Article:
Ver. 19, just as it explains the reformation (ver. 18). [Hitzig: אַחֵר, “another” heart, like the Sept.] The one heart (Acts 4:32) and the new spirit in the inward part are parallel. The old spirit which ruled them inwardly did not permit the harmony and concord which now ensue. But with the gift of a new spirit, the heart of stone, the unnatural element, is at the same time removed out of the flesh, and the natural element—an heart of flesh—is given. It is therefore no antithesis of Holy Spirit and flesh, as elsewhere,—not the contrast of nature and grace, but “a new spirit” and the opposite of the “one heart” that is to be given, i.e. the old spirit, that confront each other,—nature and the unnatural. The manner of expression is peculiar to Ezekiel. As they take away (הֵסִירוּ) all the detestable things and abominations out of the land, so Jehovah takes away (הֲסרֹתִי) the heart of stone out of their flesh. The “stony heart” stands in relation to the idols; so also the “heart of flesh,” “the new spirit,” the “one heart,” stands in relation to the only true God (1 Kings 18:21; Ps. 86:11; James 1:8, 4:8). Comp. the opposite in ver. 21. [Commonly the heart of flesh is taken as a soft heart, receptive of the impressions of divine grace, and the stony heart as the human heart in its natural condition.] Comp. ch. 36:26; Jer. 31:33, 32:39; Ps. 51:12 . Israel, by her apostate, polytheistic conduct, has fallen entirely out of what was natural to her as a people,—that she should be the people of the one true God, the people of His holy law. This unnatural element of her conduct as a nation is to cease by means of the divine gift and working, and so לְמַעַן in Ver. 20 fits in quite simply as defining the purpose. Comp. besides, ver. 12.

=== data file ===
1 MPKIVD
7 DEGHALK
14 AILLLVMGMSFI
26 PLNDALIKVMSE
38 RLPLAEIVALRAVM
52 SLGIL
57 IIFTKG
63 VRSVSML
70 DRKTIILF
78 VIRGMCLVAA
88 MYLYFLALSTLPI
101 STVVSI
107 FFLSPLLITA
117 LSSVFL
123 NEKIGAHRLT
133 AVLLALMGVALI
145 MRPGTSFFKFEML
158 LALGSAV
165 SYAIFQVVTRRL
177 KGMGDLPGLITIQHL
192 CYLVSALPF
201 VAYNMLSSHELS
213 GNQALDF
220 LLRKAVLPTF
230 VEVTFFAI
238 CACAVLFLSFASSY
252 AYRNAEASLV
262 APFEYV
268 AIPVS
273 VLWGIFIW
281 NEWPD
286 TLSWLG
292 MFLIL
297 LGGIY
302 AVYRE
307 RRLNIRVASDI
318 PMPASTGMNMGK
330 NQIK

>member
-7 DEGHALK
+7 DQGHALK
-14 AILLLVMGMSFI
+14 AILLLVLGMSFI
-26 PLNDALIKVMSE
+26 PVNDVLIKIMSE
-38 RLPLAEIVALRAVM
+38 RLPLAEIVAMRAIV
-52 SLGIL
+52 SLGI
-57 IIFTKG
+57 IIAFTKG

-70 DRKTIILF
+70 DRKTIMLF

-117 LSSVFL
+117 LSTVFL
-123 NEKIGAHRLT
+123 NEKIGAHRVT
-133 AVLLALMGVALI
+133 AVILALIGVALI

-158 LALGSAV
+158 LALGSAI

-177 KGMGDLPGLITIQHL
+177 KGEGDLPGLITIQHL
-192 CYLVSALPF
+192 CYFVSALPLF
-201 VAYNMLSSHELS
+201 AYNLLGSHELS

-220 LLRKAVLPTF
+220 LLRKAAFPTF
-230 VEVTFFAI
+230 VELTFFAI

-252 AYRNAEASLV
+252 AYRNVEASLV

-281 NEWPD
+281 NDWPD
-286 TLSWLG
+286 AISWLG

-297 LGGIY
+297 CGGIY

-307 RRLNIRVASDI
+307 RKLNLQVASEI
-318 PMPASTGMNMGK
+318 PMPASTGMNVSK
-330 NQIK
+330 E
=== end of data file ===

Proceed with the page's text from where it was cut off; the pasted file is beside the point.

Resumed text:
Lange, J. P., Schaff, P., Schröder, W. J., Fairbairn, P., Findlay, W., Crerar, T., & Manson, S. (2008). A commentary on the Holy Scriptures: Ezekiel (pp. 127–128). Bellingham, WA: Logos Bible Software.